Tryon Palace: a story of entitlement


So again Jesus said to them, “Very truly, I tell you, I am the gate for the sheep. All who came before me are thieves and bandits; but the sheep did not listen to them. I am the gate. Whoever enters by me will be saved, and will come in and go out and find pasture. The thief comes only to steal and kill and destroy. I came that they may have life, and have it abundantly. – John 10:7-10

DSC_2096Rebekah and I always enjoy incorporating some interesting history to go along with our vacation. So this week we drove down to New Bern to take an extended tour of the spectacular “Tryon Palace” site.

Long story short, the Tryon Palace is exactly the kind of 18th Century entitlement fiasco that would have made me a Patriot in short order! Nowadays we hear a lot of “politics-speak” pointing the finger at those who have nothing, accusing the poor of rampant “entitlement”… but (and the Tryon Palace is a great historical example) it seems to me that entitlement issues are far more pervasive (and damaging for our society) from those who already have far more than enough.

Tryon showed up in North Carolina having been appointed Lieutenant Governor, and he already had his architect in tow. Once governor, he demand money from the legislature for the purpose of building an extravagant estate. He raised taxes to cover the project. He believed he was entitled to live in opulence, and that it was the duty of the colonists to pay for it. It’s a rationalization game that’s still played by many people today when they justify avoiding taxes and other responsibilities.

DSC_2290The residence was completed by 1770, but succumbed to a devastating fire that destroyed the main house in 1798. Eventually a state highway ran through the property, along with more than 50 homes and businesses.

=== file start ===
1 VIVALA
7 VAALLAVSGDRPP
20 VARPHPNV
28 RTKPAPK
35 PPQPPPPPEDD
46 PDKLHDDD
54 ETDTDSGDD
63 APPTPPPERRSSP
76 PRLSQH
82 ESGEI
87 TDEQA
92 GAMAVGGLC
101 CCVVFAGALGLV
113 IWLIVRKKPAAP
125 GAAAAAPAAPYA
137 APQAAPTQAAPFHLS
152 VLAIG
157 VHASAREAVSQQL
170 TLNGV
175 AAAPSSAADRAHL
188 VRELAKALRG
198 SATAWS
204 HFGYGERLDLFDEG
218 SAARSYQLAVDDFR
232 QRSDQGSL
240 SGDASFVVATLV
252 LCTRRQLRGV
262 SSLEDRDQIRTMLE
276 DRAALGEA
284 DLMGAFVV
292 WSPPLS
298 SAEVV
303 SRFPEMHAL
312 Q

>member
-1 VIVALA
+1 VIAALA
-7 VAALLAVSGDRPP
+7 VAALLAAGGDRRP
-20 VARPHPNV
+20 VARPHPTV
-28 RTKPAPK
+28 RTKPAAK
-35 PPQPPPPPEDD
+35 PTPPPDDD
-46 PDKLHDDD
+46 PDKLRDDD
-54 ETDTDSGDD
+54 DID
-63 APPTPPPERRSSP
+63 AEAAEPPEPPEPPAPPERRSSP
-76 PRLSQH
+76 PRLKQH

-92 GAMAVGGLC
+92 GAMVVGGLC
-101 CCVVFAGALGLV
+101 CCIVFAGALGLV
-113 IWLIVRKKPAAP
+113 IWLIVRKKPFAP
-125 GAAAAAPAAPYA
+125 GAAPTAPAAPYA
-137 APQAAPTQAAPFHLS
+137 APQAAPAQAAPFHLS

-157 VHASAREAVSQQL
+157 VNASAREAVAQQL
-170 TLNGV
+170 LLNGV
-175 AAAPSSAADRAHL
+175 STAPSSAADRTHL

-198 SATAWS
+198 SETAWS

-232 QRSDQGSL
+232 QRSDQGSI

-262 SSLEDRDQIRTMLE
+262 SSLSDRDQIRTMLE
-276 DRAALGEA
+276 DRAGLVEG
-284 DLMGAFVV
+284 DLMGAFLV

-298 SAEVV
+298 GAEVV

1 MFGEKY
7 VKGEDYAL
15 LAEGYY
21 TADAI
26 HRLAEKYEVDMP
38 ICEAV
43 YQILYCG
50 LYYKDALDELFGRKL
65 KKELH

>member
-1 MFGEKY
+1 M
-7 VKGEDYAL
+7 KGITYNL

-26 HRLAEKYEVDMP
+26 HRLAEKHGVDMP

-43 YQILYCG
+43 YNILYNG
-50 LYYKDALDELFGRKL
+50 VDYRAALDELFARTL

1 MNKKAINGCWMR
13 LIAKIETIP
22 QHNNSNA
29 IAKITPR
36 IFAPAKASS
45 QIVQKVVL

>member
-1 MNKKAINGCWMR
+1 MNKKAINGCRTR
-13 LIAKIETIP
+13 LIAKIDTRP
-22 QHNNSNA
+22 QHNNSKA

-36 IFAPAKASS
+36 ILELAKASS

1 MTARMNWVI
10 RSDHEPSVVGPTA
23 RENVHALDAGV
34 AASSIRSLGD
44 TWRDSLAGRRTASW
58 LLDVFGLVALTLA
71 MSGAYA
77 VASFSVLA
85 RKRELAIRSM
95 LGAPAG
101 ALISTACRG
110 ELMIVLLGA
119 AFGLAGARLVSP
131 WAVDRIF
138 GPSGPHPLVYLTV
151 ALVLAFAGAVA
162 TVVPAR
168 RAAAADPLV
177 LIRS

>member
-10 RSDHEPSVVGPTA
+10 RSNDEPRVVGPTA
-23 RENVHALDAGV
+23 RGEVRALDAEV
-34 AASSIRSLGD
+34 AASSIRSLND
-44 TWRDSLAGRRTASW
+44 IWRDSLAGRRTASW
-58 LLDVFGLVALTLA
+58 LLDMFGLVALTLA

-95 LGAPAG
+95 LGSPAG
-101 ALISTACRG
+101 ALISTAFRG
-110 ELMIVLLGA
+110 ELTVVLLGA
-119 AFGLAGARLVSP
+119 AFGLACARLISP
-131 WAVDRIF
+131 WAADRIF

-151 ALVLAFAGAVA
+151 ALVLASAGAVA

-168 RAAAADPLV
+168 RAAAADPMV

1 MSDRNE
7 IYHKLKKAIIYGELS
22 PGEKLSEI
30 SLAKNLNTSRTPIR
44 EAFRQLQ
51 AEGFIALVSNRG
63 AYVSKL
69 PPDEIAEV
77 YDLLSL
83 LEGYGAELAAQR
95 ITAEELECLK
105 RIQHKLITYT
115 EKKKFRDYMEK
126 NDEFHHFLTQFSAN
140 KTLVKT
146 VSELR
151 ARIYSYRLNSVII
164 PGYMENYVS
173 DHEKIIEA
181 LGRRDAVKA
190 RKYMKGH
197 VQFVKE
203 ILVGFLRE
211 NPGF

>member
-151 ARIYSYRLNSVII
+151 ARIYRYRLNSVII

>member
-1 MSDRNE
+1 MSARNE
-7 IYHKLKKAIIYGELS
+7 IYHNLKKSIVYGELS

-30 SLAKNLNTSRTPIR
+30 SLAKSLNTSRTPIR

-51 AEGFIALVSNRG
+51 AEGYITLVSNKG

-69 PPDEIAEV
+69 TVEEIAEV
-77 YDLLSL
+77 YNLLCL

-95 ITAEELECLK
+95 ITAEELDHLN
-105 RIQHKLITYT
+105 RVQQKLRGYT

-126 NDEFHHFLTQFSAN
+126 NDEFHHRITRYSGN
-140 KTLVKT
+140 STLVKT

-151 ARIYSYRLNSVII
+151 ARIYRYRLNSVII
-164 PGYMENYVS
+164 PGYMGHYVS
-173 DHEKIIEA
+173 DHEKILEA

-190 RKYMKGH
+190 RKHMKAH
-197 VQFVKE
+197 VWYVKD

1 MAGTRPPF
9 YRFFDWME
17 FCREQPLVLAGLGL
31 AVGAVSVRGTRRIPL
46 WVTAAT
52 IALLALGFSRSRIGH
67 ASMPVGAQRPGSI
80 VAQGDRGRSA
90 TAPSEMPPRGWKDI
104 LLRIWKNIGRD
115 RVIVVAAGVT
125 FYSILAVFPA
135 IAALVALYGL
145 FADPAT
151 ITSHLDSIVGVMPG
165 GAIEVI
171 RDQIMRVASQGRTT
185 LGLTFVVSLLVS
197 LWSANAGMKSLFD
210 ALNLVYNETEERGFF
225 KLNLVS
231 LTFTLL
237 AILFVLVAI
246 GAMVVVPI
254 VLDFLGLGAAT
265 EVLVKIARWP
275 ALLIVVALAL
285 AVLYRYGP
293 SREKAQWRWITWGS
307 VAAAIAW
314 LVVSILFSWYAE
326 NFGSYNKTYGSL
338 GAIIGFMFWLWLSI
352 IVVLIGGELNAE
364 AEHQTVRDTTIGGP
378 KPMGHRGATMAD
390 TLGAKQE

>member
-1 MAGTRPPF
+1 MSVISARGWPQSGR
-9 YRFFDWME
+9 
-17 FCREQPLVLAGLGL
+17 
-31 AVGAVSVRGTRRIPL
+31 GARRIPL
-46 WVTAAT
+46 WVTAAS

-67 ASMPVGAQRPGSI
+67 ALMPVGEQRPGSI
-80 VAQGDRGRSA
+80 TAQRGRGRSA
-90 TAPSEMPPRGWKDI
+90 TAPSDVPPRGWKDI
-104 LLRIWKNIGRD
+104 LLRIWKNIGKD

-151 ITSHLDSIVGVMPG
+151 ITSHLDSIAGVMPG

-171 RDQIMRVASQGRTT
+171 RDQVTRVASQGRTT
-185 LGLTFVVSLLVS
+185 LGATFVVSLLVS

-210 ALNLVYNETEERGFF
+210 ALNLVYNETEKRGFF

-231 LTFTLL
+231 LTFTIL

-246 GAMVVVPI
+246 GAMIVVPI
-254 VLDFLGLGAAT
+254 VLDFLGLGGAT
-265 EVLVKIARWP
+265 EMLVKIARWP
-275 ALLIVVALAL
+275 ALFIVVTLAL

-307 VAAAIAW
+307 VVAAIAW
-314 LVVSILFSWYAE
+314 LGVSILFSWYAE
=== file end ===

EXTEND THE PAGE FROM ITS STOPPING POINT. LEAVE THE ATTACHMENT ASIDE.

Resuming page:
Fast forward to the mid-20th Century, when a group of five women initiated an effort to restore Tryon Palace to its former glory. If I ever become discouraged and believe a project can’t get off the ground, I’ll think about Mrs. Latham and her daughter Mrs. Kallenberger, who moved heaven and earth (or at least moved the will of the legislature, moved a state highway, and moved more than 50 buildings) to completely restore – without compromise at all – this amazing site.

Rebekah and I took all the tours, including several other other magnificent period homes now owned by the Tryon Palace foundation; then we completed the afternoon by meandering around the grounds.

My limited WordPress account won’t allow me to post all the photographs, and I’ll be writing more about the other homes and gardens later in the week, but I hope this slide show gives a good introduction. I was especially captured by the series of walled gardens, and most particularly the gateways and archways. I have always been fascinated by paths and doorways; I find them invitational – wonderful symbols representing discovery, learning, and revelation.

DSC_2298“Behold I stand at the door and knock,” Jesus said. The kingdom of God isn’t an entitlement, it’s a gift. Every time I see a beautiful entry or gate, I think of Jesus and the best invitation of all.

“Very truly, I tell you, I am the gate for the sheep…”

It’s the best invitation – DEREK


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